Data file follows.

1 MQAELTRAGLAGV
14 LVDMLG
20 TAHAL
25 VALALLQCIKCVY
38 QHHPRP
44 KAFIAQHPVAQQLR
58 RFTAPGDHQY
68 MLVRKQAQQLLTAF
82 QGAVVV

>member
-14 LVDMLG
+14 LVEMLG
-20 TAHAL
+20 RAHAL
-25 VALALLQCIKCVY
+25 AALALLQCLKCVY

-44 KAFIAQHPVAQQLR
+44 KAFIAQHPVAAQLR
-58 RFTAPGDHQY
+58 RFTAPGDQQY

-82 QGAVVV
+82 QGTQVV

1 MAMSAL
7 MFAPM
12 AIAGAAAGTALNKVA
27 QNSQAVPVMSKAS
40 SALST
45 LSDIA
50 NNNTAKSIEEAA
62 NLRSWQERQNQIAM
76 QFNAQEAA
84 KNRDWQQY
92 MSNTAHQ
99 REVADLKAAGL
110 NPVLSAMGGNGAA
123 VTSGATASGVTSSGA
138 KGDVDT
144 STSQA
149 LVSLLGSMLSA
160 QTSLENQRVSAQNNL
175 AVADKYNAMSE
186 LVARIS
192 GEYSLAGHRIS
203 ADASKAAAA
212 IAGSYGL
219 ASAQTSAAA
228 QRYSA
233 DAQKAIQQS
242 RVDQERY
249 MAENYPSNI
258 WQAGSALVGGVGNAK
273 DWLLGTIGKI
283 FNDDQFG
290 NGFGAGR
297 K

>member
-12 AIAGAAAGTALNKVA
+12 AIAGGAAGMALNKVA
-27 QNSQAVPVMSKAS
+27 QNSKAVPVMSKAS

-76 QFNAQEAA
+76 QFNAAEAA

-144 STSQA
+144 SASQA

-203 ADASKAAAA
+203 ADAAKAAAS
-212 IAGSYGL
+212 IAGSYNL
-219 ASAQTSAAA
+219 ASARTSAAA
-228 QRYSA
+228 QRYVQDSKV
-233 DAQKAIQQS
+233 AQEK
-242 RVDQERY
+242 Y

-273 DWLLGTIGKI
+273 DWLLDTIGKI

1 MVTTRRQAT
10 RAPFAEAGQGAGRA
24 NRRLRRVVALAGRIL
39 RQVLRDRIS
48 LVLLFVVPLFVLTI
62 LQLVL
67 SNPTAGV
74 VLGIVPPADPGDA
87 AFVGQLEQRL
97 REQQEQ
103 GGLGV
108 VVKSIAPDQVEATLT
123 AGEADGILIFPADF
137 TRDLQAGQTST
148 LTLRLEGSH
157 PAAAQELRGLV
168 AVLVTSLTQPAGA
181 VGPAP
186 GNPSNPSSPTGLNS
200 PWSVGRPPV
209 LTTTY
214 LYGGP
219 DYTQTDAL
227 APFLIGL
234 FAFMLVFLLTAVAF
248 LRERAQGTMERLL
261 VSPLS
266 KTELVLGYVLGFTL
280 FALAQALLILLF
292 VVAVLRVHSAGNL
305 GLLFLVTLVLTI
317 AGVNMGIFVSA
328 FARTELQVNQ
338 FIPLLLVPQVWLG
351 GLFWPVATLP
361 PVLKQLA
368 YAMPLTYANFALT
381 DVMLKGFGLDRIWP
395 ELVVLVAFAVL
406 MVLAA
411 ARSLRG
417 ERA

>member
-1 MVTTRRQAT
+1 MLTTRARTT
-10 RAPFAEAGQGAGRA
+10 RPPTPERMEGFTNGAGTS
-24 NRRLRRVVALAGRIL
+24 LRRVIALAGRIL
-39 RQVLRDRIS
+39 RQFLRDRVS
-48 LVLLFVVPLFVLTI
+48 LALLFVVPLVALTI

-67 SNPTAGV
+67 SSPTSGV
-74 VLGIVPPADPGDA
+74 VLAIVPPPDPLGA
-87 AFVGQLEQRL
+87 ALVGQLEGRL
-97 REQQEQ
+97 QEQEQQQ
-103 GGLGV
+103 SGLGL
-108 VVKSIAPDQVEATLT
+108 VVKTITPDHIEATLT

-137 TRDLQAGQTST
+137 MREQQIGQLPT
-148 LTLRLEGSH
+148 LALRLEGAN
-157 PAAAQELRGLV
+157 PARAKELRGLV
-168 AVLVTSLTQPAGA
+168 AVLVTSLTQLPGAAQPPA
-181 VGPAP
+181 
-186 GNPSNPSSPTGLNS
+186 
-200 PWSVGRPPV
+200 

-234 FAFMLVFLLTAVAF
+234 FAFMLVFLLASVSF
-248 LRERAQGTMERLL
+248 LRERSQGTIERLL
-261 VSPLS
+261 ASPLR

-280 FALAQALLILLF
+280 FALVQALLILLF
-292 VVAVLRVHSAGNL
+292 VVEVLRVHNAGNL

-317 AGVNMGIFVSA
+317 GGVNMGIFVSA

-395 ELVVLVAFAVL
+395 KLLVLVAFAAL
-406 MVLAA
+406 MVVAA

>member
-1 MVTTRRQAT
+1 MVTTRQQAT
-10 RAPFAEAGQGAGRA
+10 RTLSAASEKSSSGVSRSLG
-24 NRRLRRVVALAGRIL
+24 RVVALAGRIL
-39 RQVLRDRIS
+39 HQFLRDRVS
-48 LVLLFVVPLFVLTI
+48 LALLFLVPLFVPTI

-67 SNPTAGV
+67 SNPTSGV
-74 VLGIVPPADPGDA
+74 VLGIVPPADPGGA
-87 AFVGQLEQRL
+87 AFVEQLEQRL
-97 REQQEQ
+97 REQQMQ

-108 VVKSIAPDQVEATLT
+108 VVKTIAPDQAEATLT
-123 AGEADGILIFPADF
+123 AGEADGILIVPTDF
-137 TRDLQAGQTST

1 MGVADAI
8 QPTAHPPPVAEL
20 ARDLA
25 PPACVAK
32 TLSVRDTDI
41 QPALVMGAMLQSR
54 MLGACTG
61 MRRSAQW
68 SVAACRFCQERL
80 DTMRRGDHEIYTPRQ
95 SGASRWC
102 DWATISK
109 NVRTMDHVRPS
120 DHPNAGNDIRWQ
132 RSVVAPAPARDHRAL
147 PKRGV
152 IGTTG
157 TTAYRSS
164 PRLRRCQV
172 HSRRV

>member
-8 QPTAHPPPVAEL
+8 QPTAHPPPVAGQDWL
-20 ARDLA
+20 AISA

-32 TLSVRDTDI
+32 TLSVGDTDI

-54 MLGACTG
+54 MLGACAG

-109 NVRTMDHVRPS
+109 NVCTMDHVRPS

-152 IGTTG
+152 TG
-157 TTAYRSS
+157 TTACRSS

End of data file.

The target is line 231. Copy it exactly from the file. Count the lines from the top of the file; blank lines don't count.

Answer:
-157 TTAYRSS